Magazine article Screen International

'Eastern Business': Tallinn Review

Magazine article Screen International

'Eastern Business': Tallinn Review

Article excerpt

"Tell him he's in Europe. Just not the good bit." A jaded railway worker is trying to talk the latest stowaway from Mongolia out of a freight car, in this vodka-sodden black comedy set in Moldova. The country is portrayed as a disintegrating wasteland - buildings literally crumble before our eyes - in which everyone is clawing their way through endless levels of corruption to make a few meagre lei.

It's telling that, although the film is set in Moldova, it was filmed in neighbouring Romania. The Moldovan film industry infrastructure is virtually non-existent and Moldovan director Igor Cobileanski, who studied at the Bucharest Academy of Theatre and Film in Romania, had to relocate the production in order to get it made.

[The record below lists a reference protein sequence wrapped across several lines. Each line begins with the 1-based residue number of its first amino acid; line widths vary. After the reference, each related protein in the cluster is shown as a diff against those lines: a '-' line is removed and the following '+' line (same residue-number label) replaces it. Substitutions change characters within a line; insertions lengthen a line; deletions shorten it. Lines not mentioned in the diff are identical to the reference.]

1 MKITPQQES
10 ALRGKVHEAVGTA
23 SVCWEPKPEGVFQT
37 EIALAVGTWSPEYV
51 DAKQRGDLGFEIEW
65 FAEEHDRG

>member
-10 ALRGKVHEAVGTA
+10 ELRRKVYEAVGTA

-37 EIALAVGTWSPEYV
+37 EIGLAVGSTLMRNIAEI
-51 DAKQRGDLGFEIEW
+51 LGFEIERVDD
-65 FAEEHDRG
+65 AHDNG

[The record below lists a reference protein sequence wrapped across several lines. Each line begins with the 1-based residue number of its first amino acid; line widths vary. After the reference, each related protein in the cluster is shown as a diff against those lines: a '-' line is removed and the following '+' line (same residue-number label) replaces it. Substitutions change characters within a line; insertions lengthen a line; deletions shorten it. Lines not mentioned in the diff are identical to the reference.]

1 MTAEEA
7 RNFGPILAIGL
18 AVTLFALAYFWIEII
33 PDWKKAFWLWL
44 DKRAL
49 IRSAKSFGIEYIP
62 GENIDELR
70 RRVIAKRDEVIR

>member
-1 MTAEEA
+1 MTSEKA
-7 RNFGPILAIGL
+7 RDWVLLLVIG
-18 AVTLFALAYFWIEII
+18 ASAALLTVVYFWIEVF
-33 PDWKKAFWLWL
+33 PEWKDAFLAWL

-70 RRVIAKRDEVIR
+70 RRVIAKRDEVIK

This is an odd-couple road movie which follows the misadventures of Marian (Constantin Puscasu) a romantic musician who sings in a provincial choir, and the more worldly-wise and opportunistic Petro (Ion Sapdaru). Since the comedy is largely dependent on local familiarity, and Cobileanski's acute ear for regional dialogue, this is perhaps not the kind of picture which travels well. Outside of its domestic market, it would probably play best as part of a speciality festival or showcase of new voices from Romania and the surrounding regions.

The tone is abrasively cynical; the message is that nice guys like the inoffensive Marian will invariably finish last. We first meet Marion when he sells a disreputable-looking moped in an attempt to raise the money for a business venture and is beaten down on the price to just 3500 lei. …

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